In the study, “All kidding aside: Humor increases learning at knowledge and comprehension levels,” (Hackathorn et al., 2011) humor is evaluated as a teaching tool for improving students’ knowledge, comprehension and application. The instructor utilized puns, riddles, jokes, personal anecdotes and multi-media as sources of humor to deliver the course material for a social psychology course. Assessment quizzes indicated that humor improved students’ overall exam performance and was especially beneficial for improving knowledge and comprehension. Why does humor work? The authors of this study use the following example to suggest one possible explanation:
“‘Does the name Pavlov ring a bell?’ is a play on words that is related to a famous psychologist, but requires students to remember who Pavlov is and remember his work with conditioning in order to understand the humorous twist. Thus, recall, retention, and comprehension skills are practiced while decoding the pun.”
In addition to improving exam performance, it is my personal belief that the appropriate use of humor in the classroom can help establish a constructive instructor-student relationship. When the instructor and students laugh together, it seems that a personal connection is formed that fosters a more participatory classroom. In other words, the instructor seems more approachable for questions and discussion.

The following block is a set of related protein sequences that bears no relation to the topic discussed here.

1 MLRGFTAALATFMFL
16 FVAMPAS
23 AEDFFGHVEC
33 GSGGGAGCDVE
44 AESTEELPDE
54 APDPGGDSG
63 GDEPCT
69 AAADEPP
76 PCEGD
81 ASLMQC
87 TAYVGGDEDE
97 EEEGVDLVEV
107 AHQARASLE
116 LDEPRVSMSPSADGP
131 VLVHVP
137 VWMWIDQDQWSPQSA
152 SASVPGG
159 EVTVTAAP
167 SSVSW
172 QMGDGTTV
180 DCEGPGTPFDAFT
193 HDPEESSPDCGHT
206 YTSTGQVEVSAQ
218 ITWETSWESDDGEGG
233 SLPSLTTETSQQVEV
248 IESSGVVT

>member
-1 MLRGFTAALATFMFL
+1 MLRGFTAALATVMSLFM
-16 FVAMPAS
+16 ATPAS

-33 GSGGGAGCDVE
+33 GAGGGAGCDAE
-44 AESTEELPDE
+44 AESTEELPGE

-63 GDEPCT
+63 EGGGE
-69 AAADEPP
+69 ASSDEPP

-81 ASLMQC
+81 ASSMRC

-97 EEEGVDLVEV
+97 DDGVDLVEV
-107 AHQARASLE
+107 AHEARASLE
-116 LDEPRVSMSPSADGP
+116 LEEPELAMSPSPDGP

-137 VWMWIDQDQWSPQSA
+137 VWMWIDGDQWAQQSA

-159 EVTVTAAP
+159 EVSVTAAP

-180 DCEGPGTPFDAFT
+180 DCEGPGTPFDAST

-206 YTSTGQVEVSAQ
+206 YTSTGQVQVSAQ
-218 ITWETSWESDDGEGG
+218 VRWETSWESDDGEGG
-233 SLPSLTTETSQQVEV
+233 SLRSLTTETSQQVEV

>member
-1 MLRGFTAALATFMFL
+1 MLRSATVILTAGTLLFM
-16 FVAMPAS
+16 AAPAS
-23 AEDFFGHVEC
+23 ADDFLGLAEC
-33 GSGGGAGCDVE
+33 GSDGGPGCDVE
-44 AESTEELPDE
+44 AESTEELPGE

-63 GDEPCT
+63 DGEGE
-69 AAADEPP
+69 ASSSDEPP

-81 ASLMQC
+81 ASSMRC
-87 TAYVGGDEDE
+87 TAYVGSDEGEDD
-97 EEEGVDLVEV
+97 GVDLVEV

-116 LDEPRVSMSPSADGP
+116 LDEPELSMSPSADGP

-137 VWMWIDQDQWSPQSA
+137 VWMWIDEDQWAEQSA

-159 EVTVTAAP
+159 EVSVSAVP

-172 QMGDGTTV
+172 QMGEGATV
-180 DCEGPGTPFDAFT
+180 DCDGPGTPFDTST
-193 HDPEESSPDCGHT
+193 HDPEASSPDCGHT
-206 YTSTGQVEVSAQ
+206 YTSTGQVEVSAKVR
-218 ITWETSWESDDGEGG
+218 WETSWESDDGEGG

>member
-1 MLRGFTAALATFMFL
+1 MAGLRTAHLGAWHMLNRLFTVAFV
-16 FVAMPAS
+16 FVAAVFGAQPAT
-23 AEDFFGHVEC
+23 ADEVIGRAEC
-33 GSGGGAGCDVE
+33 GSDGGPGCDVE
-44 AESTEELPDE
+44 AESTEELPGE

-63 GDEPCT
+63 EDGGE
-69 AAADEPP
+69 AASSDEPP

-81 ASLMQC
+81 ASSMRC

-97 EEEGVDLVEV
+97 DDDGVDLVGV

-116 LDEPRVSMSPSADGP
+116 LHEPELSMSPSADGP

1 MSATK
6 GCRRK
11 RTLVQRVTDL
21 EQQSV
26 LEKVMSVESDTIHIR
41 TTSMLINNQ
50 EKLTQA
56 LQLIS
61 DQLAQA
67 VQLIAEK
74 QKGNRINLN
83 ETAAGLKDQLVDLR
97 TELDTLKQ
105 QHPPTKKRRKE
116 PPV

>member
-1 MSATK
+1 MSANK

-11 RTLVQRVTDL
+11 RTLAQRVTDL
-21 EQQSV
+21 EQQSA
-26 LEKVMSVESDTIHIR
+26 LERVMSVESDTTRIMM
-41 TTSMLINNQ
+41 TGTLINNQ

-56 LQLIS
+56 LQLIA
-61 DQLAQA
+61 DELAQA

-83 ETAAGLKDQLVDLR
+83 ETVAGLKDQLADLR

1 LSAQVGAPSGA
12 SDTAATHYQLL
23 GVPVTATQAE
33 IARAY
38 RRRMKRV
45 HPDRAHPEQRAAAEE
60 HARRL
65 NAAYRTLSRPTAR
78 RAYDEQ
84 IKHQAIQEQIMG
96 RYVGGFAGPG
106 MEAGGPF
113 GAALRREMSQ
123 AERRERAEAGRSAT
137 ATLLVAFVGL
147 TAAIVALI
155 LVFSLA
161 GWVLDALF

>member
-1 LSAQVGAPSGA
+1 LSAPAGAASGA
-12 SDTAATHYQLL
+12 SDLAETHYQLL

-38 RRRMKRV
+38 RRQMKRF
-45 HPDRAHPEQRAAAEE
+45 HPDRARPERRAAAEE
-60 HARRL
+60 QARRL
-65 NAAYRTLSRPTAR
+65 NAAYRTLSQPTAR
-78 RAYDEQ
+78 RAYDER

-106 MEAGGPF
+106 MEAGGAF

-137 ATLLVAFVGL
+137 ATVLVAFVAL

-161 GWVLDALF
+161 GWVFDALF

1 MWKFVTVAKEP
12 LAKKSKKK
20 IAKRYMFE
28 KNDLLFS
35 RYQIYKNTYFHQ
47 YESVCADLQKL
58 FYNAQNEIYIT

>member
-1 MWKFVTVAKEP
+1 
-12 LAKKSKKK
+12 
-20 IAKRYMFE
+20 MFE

When conducting my plant identification labs, I’ll occasionally make up silly puns involving the plant names. Sometimes I’ll get a chuckle; however, many times—after hearing crickets—I have to explain my own joke after which I may hear a few forced giggles out of pity. While I personally enjoy trying to be “punny” from time to time, students do seem to feel more comfortable answering and asking questions after having the chance to laugh at or (more commonly) make fun of my bad jokes.
Please share your personal experiences with classroom humor, and for your entertainment only, I’m going to share one of my favorites for when I teach the white ash tree.
As my students and I approach the aforementioned, enormous tree, I’ll say:
“Look everyone! There’s a big ash tree! Actually, it’s a big white ash! It’s so big, I’ll bet you can even see it at night…if there’s a full moon.”
(If you don’t get it, say “big ash tree” fast and out loud)